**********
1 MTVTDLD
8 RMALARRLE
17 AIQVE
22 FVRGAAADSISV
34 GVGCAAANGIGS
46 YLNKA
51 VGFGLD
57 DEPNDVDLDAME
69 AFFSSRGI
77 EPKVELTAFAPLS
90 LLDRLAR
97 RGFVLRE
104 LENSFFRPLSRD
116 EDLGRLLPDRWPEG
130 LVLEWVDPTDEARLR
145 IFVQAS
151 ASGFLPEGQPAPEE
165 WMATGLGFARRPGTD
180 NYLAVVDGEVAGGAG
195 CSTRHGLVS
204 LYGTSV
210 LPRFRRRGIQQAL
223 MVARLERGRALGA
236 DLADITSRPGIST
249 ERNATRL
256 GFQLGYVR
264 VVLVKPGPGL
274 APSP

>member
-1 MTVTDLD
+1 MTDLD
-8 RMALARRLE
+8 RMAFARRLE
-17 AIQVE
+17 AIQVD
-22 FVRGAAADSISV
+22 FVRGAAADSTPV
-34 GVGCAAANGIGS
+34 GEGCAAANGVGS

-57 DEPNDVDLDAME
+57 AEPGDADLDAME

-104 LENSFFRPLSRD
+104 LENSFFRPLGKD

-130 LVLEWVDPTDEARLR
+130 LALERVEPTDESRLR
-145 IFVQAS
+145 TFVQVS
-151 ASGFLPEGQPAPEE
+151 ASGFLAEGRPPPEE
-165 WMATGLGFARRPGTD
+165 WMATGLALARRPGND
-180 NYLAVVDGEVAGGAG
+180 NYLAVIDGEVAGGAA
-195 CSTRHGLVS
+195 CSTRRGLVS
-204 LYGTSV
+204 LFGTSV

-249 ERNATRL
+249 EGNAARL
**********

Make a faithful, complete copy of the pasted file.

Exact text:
1 MTVTDLD
8 RMALARRLE
17 AIQVE
22 FVRGAAADSISV
34 GVGCAAANGIGS
46 YLNKA
51 VGFGLD
57 DEPNDVDLDAME
69 AFFSSRGI
77 EPKVELTAFAPLS
90 LLDRLAR
97 RGFVLRE
104 LENSFFRPLSRD
116 EDLGRLLPDRWPEG
130 LVLEWVDPTDEARLR
145 IFVQAS
151 ASGFLPEGQPAPEE
165 WMATGLGFARRPGTD
180 NYLAVVDGEVAGGAG
195 CSTRHGLVS
204 LYGTSV
210 LPRFRRRGIQQAL
223 MVARLERGRALGA
236 DLADITSRPGIST
249 ERNATRL
256 GFQLGYVR
264 VVLVKPGPGL
274 APSP

>member
-1 MTVTDLD
+1 MTDLD
-8 RMALARRLE
+8 RMAFARRLE
-17 AIQVE
+17 AIQVD
-22 FVRGAAADSISV
+22 FVRGAAADSTPV
-34 GVGCAAANGIGS
+34 GEGCAAANGVGS

-57 DEPNDVDLDAME
+57 AEPGDADLDAME

-104 LENSFFRPLSRD
+104 LENSFFRPLGKD

-130 LVLEWVDPTDEARLR
+130 LALERVEPTDESRLR
-145 IFVQAS
+145 TFVQVS
-151 ASGFLPEGQPAPEE
+151 ASGFLAEGRPPPEE
-165 WMATGLGFARRPGTD
+165 WMATGLALARRPGND
-180 NYLAVVDGEVAGGAG
+180 NYLAVIDGEVAGGAA
-195 CSTRHGLVS
+195 CSTRRGLVS
-204 LYGTSV
+204 LFGTSV

-249 ERNATRL
+249 EGNAARL